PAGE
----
A severe drought threatens the lives of millions of people living in Somalia, Eritrea, Ethiopia and Djbouti.
Government officials and outside agencies hope to prevent a famine.
Droughts and famines are not new to people living in the horn of Africa. Many are still trying to recover from the drought in 2009.
Millions of children are suffering from malnourishment. Millions more are fleeing countries, like Somalia, in search of food and better opportunities to earn a living, or even a simple meal.
While aid agencies have historically aimed at providing food for those suffering during a famine, this time around, government officials and aid agencies are trying to put into place “safety nets,” which will prevent a widespread famine — that could leave 100 million people without food — from occurring.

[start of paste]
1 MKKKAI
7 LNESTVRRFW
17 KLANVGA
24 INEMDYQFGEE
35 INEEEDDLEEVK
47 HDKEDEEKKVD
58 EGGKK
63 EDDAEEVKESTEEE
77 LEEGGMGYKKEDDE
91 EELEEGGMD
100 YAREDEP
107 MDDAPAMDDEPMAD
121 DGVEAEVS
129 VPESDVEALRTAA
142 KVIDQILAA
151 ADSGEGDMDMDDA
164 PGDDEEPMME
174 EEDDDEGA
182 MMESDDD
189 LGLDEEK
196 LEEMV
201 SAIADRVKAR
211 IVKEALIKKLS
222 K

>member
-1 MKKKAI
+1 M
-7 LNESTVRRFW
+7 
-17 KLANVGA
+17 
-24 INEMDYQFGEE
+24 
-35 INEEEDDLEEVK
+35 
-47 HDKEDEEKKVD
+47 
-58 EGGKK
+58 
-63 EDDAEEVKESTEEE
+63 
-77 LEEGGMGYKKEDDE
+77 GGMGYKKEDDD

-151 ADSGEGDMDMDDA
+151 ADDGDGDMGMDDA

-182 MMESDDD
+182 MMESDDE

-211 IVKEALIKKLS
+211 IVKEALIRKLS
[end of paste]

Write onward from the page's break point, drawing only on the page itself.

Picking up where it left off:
Officials are also thinking about ways to remedy the plight of herders and farmers who provide their own food. The current drought has claimed the livelihood of many herders, forcing them to leave their homeland in search of better land for their cattle to graze. According to BBC News, aid officials have estimated the deaths of cattle at 500,000 in Ethiopia alone.
Officials have also estimated that 35-40 percent of children under the age of five in the horn of Africa are malnourished. They are not getting the daily-recommended value of fat, carbohydrates, proteins, vitamins, and other nutrients. This is double the number of cases that warrants an emergency response.
Source & Photo: bbc.co.uk